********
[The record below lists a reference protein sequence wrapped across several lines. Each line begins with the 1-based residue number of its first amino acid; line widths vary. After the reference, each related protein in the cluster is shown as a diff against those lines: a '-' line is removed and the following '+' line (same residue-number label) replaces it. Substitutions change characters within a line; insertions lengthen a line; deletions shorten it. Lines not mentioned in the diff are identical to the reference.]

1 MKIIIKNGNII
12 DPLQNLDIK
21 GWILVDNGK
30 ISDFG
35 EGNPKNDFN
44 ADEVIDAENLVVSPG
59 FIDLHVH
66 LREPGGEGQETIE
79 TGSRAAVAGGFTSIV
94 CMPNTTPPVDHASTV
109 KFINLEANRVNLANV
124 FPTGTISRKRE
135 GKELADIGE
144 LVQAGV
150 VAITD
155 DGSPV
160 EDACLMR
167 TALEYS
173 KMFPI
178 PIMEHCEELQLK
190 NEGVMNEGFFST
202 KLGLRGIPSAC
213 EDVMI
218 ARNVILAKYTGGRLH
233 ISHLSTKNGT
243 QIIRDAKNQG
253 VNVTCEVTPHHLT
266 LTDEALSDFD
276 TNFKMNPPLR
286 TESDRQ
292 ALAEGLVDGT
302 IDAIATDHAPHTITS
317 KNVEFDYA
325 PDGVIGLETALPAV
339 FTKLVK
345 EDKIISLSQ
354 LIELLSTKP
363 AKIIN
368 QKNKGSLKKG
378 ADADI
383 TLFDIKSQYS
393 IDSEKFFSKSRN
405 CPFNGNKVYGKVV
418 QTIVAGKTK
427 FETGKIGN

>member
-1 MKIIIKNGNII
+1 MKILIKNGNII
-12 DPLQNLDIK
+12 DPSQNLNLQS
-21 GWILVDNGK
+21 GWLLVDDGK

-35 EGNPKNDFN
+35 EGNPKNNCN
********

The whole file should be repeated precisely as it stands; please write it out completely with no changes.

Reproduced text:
[The record below lists a reference protein sequence wrapped across several lines. Each line begins with the 1-based residue number of its first amino acid; line widths vary. After the reference, each related protein in the cluster is shown as a diff against those lines: a '-' line is removed and the following '+' line (same residue-number label) replaces it. Substitutions change characters within a line; insertions lengthen a line; deletions shorten it. Lines not mentioned in the diff are identical to the reference.]

1 MKIIIKNGNII
12 DPLQNLDIK
21 GWILVDNGK
30 ISDFG
35 EGNPKNDFN
44 ADEVIDAENLVVSPG
59 FIDLHVH
66 LREPGGEGQETIE
79 TGSRAAVAGGFTSIV
94 CMPNTTPPVDHASTV
109 KFINLEANRVNLANV
124 FPTGTISRKRE
135 GKELADIGE
144 LVQAGV
150 VAITD
155 DGSPV
160 EDACLMR
167 TALEYS
173 KMFPI
178 PIMEHCEELQLK
190 NEGVMNEGFFST
202 KLGLRGIPSAC
213 EDVMI
218 ARNVILAKYTGGRLH
233 ISHLSTKNGT
243 QIIRDAKNQG
253 VNVTCEVTPHHLT
266 LTDEALSDFD
276 TNFKMNPPLR
286 TESDRQ
292 ALAEGLVDGT
302 IDAIATDHAPHTITS
317 KNVEFDYA
325 PDGVIGLETALPAV
339 FTKLVK
345 EDKIISLSQ
354 LIELLSTKP
363 AKIIN
368 QKNKGSLKKG
378 ADADI
383 TLFDIKSQYS
393 IDSEKFFSKSRN
405 CPFNGNKVYGKVV
418 QTIVAGKTK
427 FETGKIGN

>member
-1 MKIIIKNGNII
+1 MKILIKNGNII
-12 DPLQNLDIK
+12 DPSQNLNLQS
-21 GWILVDNGK
+21 GWLLVDDGK

-35 EGNPKNDFN
+35 EGNPKNNCN